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Comment: 10,000 dead!!! (Score 2) 56

by EmperorOfCanada (#49723337) Attached to: Forecasting the Next Pandemic
I was told by a guy who build computer models of pandemics that when the media is blah blahing about ebola and whatnot that the key test is that if we first hear of a disease and 10,000 are dead then it is time to run for the hills but no sooner. Everything else is pure hype. But he also said that he didn't think that the governments of the world fully understood the math behind a truly nasty disease and that they wouldn't do the right thing when it came to quarantines especially with "favoured" countries. He said shutting down all transport to the Ivory Coast was enough of a political hand-grenade so what would be like to shut down all travellers to and from Japan, or England? The key being not most travellers but all including the VIPs who will potentially make calls to the whitehouse or whitehall as the case may be.

So while he thought that we could easily deal with any pandemic along the lines of the worst in history that the mamby-pamby governments of today wouldn't so he had a cabin way in the woods to sit it out until the various governments realized that PR was now out the window and that measures for survival now needed and could be brutally implemented. A great example would be the aggressive measures taken against malaria in the Southern US would be very difficult to implement in today's political climate.

But at the same time he was working on a model that showed that our ability to deal with diseases is soon approaching the point where pretty much no disease could really wipe out huge majorities of populations.

By the way the second test of a really dangerous disease was that another 10,000 were dead in western countries in that many diseases are local by their very nature such as Malaria; so a disease that spread in a modern non tropical country would be a dire problem. Ebola basically not spreading in the West is a perfect example.

Comment: Microtransactions (Score 1) 616

by EmperorOfCanada (#49710969) Attached to: Editor-in-Chief of the Next Web: Adblockers Are Immoral
Around 2000 I was playing with a Digital (the computer company) technology where you could do microtransactions on web pages. I forget the exact size but it was as low as something like 1/1000th of a cent. This was pretty cool in that you could charge customers to visit your website page by page or however you would like to structure the transaction. The idea was that an end user would have put, say, $10 in their wallet and each time they would go to a website it would pop up and say, "This site will charge x amount per page" you could also put limits on a given site or have it pop up every so many cents and so on. This way some site couldn't screw you with frames or some such scummery.

I loved their implementation as it was beta but fundamentally clean. They also indicated that they had a handful of major banks onboard so it wasn't DOA. I think the death of Digital itself was what killed it.

But I would love this and would have no problem paying a tiny bit for slashdot, NYT, The Economist, stack-overflow, even reddit. But I would say FO to sites like huffpo who you know would spread their articles out so thin that it would be pretty much one word per page.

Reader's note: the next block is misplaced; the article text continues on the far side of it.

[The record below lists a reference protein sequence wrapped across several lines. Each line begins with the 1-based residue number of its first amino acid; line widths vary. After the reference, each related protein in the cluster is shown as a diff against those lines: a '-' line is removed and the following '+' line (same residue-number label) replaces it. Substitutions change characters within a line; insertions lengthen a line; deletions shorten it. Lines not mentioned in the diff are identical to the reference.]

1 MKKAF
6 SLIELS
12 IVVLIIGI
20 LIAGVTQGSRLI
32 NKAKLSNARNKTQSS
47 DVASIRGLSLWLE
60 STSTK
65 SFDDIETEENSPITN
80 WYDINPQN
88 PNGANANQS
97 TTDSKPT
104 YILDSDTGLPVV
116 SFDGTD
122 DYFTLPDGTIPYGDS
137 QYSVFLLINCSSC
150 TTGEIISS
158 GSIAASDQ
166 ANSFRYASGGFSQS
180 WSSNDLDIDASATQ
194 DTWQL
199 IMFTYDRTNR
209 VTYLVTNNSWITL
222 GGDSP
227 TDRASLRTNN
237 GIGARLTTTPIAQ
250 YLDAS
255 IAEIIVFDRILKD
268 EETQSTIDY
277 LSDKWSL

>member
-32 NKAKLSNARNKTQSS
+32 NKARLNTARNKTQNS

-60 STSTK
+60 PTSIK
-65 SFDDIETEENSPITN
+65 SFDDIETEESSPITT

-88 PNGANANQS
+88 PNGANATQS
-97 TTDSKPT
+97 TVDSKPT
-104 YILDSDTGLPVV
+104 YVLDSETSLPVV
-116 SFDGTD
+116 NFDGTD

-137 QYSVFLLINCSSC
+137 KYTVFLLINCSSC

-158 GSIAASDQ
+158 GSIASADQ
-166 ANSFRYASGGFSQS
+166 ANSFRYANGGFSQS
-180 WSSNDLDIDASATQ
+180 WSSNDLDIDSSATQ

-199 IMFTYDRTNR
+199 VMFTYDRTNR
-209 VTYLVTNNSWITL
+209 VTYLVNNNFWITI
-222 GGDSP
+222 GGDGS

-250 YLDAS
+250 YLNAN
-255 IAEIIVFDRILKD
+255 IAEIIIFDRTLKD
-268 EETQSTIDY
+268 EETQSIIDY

Plus it would be funny to watch great site after great site implode after the MBAs took over and just started to try to skin their customers by jacking up the prices over and over and over until the site collapsed. Which is sort of how many sites operate now as an ever higher percentage of their surface area is dedicated to ads and an ever growing percentage of their content becomes clickbait.

But one of the greatest parts in the Digital plan was that they only took a tiny taste, a very tiny taste vs the massive cut that google takes on adsense and most others take on their ad platforms. So when you gave a penny to slashdot they would basically get that penny.

What is even worse was that at this point paypal wasn't the domination machine that it was to become. Thus this platform could have become the defacto payment system for all transactions in that it didn't only do microtransactions but you could do ebay sized ones without any difficulty but at a much lower fee.

Comment: Yes and no (Score 1) 507

by EmperorOfCanada (#49700863) Attached to: Is Agile Development a Failing Concept?
Agile development in the more pure form such as XP is doing just fine where I see it being used. But the management/certification/terminology/paid courses version of Agile should be taken out behind the woodshed and shot. Basically when I hear a company has SCRUM masters then I add it to the dead pool of tech companies that my friends and I bet chocolate bars on. I have a long list of these sort of silver bullets that can claim to turn shitty programming teams into productive machines. Six Sigma would be another pet peeve.

I am partial though to some parts of the PMI PMBOK type stuff but some care needs to be taken distinguishing between certification and ability. At least half of managing people is being a people person.

But to me agile seems to be mostly adopted by really really shitty programmers who aspire to management so as to cover up their complete inability to get anything done. Also many Agile people tend to use the guise of agile to ram their shitty programming style down everyone's throat as some kind best practice. People who like ++i or have insane commenting styles.

Comment: Re:Aliens!!!! (Score 1) 78

I am going with coverup. Information is power and they would feel so special being in the know of something so momentous when everyone else is in the dark. Even if a few came out and leaked it unless they had a massive massive data dump they would just end up a crank on the History channel. Look at that former Minster of Defence we have in Canada. He is all "blah blah ALIENS blah blah ALIENS!!!" yet outside of crank TV he is ignored.

But for many they would suppress it for all kinds of paternalistic/religious/nationalistic reasons. Then after they suppressed it for a while they would just keep suppressing it so they didn't get the blame for being the one to suppress it.

Comment: Re:Earthlings? (Score 1) 78

One pet theory that I always loved (and finally found in a sci-fi book) is to wonder how far dinosaur civilization would have to have gotten before we would have already found incontrovertible evidence?

I suspect that Neanderthal level would simply have left little trace with any findings being self-supressed by the palaeontologist.

Even North American Indian culture of 500 years ago would still be largely invisible after 65 million years again with the aid of people dismissing the few oddities they found.

But the aliens that I have long thought we would encounter would be some sort of machines sent out to just explore. Not even terribly advanced machines. Think about the warp drive or emdrive that NASA is tinkering with. If we barely got those to work I could see us firing out zillions of little probes to explore and eventually report back. Not all would make it back.